‘Nonsense’ decision to shrink Charlton neighbourhood forum criticised by councillors

Charlton station
The area is now split at Charlton station, with the eastbound platform excluded from the area

Two Labour councillors have criticised their own town hall’s decision to exclude part of Charlton from a new neighbourhood forum for the area – with one branding it “a real nonsense”.

Greenwich Council approved plans to set up a neighbourhood forum for Charlton last week – the third such body in the borough.

Neighbourhood forums are led by residents and, once approved by councils, can set up neighbourhood plans which have to be taken into consideration when deciding the future of the area.

Areas with neighbourhood plans can also have more cash from developers spent in the area – 25 per cent of the community infrastructure levy, rather than the 15 per cent seen in other parts of the borough.

But the Charlton forum has lost a northwestern chunk of the area after objections from the three councillors for the soon-to-be abolished Peninsula ward, including Stephen Brain, the controversial chair of planning who has clashed with the residents’ groups who are likely to dominate the new forum.

The new forum’s area (click to expand)

Brain, together with fellow councillors Chris Lloyd and Denise Scott-McDonald, said it would be “highly inappropriate” for residents from elsewhere in Charlton to have influence over decisions made in their ward – or to receive the extra cash from developers.

Landowners and businesses by the river had also objected to the forum including their area, which includes safeguarded wharves. The decision leaves an area north of the Greenwich railway line and west of Anchor & Hope Lane – including new housing at Bowen Drive and residential streets around Troughton Road and Gurdon Road – outside the forum area. The Bugsbys Way retail strip and Cory’s boatyard are also excluded.

Other councillors are unable to challenge the move after it was made an “urgent” decision, meaning they cannot call it in for scrutiny.

In July, Brain clashed with representatives of residents’ groups during a planning hearing on a development in the Charlton Riverside, arguing with them over the heights allowed in the area. “I don’t want to be argumentative, but I’m going to be because I’m the chair,” he told one resident.

Neither Brain nor Lloyd will be councillors in the area after May’s election – Brain is standing down while Lloyd has switched to the new West Thamesmead seat. But Scott-McDonald, the council’s deputy leader, remains and will be contesting the new Greenwich Peninsula seat for Labour.

David Gardner, a Woolwich Common councillor who is also a member of the Charlton Society, told a council scrutiny meeting on Monday: “It’s a bizarre decision – it splits conservation areas, it splits Charlton station, it splits communities and it splits the Charlton Riverside. It’s a real nonsense and it doesn’t really allow for a proper neighbourhood plan.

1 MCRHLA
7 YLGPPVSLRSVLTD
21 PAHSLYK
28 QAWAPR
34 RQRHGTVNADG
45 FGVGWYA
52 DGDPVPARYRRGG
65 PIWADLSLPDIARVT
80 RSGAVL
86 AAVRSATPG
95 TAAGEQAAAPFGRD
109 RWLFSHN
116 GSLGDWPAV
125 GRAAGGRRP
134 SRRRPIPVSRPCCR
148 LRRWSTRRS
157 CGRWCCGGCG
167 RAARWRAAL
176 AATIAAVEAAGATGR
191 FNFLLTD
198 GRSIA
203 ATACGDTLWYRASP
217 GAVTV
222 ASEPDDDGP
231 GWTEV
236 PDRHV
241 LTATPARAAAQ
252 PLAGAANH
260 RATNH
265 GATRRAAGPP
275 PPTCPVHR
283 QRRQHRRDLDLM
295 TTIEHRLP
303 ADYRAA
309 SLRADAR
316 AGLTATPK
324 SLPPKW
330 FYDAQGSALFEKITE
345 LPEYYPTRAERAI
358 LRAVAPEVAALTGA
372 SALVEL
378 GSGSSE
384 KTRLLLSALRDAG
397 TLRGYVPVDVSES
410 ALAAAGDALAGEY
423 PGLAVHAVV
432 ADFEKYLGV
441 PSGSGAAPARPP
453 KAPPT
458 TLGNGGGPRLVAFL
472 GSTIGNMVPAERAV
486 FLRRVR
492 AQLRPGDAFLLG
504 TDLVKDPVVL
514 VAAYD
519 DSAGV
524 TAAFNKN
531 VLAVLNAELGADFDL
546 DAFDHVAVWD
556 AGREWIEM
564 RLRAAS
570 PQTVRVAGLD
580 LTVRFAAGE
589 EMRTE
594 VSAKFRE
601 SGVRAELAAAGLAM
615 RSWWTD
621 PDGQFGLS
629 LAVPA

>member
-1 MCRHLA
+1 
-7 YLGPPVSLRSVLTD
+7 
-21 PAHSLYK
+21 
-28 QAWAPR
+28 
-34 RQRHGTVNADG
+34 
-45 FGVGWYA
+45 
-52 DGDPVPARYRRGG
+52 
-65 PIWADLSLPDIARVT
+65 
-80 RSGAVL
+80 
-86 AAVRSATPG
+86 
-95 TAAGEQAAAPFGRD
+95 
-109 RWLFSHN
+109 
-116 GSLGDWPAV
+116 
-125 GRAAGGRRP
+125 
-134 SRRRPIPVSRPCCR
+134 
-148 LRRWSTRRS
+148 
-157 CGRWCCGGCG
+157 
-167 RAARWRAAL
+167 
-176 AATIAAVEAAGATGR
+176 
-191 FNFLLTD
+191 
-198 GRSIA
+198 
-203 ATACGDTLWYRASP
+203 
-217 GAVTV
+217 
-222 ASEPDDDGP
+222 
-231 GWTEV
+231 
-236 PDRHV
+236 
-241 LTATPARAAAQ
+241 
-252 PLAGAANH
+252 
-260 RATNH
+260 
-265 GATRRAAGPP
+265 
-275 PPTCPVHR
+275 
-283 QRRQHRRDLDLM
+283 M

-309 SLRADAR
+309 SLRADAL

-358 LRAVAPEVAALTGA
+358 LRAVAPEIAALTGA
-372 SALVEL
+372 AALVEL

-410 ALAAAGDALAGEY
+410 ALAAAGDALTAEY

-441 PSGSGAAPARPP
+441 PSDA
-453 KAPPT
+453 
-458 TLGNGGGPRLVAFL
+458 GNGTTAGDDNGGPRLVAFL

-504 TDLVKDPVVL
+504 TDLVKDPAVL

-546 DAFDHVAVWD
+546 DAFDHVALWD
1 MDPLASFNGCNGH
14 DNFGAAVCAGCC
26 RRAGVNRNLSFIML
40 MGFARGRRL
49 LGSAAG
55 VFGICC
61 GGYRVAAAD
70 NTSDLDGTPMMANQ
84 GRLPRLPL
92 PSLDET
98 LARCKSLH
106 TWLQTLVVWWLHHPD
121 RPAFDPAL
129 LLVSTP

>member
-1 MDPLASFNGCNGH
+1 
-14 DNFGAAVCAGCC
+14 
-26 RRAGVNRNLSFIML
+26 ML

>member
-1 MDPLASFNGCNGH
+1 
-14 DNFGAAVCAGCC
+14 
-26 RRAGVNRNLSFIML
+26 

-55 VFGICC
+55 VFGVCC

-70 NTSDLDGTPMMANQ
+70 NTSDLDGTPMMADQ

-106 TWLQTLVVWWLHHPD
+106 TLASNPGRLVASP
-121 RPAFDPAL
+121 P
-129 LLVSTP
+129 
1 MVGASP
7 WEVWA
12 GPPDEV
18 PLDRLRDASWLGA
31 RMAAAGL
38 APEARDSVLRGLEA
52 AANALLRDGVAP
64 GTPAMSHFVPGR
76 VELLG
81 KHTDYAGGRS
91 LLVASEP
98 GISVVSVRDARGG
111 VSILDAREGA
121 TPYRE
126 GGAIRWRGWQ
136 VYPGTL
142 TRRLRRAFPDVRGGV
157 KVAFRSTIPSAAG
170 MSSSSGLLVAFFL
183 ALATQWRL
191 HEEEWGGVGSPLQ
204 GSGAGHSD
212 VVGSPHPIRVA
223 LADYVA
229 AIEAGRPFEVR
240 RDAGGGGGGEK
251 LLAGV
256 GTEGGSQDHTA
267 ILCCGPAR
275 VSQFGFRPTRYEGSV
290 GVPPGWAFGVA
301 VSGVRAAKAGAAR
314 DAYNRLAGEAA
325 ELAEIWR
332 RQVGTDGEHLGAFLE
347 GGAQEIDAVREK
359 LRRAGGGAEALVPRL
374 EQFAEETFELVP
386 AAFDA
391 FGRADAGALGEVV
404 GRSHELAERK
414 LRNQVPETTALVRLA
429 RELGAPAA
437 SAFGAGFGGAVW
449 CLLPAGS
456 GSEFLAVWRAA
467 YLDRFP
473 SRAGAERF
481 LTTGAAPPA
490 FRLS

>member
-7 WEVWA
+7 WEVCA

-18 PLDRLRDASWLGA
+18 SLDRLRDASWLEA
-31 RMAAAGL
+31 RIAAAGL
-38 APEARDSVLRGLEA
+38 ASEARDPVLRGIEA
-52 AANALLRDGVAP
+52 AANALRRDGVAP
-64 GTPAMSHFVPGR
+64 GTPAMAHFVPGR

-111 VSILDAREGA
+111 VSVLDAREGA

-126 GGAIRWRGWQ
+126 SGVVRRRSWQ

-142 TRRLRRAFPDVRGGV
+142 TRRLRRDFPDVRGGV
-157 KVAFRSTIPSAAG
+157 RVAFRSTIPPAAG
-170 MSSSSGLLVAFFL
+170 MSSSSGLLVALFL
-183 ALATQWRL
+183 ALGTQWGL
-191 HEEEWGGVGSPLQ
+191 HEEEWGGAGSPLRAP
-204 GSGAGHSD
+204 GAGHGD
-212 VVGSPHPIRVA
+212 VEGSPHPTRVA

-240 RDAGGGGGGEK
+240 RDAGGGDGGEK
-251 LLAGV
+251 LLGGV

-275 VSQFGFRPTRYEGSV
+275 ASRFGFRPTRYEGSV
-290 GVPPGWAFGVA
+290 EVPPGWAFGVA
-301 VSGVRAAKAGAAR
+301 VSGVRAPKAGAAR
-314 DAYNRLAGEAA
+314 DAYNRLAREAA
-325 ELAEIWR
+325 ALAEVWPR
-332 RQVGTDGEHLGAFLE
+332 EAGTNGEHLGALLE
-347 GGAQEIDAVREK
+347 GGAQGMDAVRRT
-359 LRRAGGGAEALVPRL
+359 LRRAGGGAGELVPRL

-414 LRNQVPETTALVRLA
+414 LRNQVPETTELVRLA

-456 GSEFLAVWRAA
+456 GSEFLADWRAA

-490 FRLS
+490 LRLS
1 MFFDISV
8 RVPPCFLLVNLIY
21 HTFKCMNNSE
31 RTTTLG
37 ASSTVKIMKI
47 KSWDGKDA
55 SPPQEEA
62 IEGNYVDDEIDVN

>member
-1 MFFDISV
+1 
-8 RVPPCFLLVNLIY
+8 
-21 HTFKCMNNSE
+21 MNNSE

“The report was left so late, there was no ability for councillors to go through the call-in procedure. I’m very very concerned as to why that should have happened.

“It’s a bizarre decision that makes no sense, there was no dialogue about it, and call-in was miraculously avoided, which I think is very, very worrying.”

Cory boatyard, Charlton
The Cory boatyard is left out of the forum area

Helen Brown, a member of the forum, said the changes seemed “quite arbitrary”, and that it would prove a “weakness” in planning for the future of the Charlton Riverside area.

“Our boundaries had been through a proper consultation with the community to find the best way to represent the whole of the SE7 postcode,” she said.

We have this wonderful decision to take us forward, we have an amended area that doesn’t really follow the intentions of our original proposal. It’s a lost opportunity that we’ve not had the opportunity to talk to anyone about.”

She said she felt it would be a “mistake” for the new forum to simply accept its shrunken area.

Gary Parker, a Charlton ward councillor who was chairing the meeting, said there had been “a complete lack of transparency” over the decision.

Victoria Geoghegan, the council’s assistant director of planning, confirmed that the decision could not be challenged but said she would look at what options were open to the new forum. She also said there had been objections from within the Peninsula ward area.

“Once the decision is made we can’t go back and review that decision,” she said. The rationale for the decision was in a report to councillors, she said. ”If it’s not clear, I will go back and see what I can extract to explain it better.”


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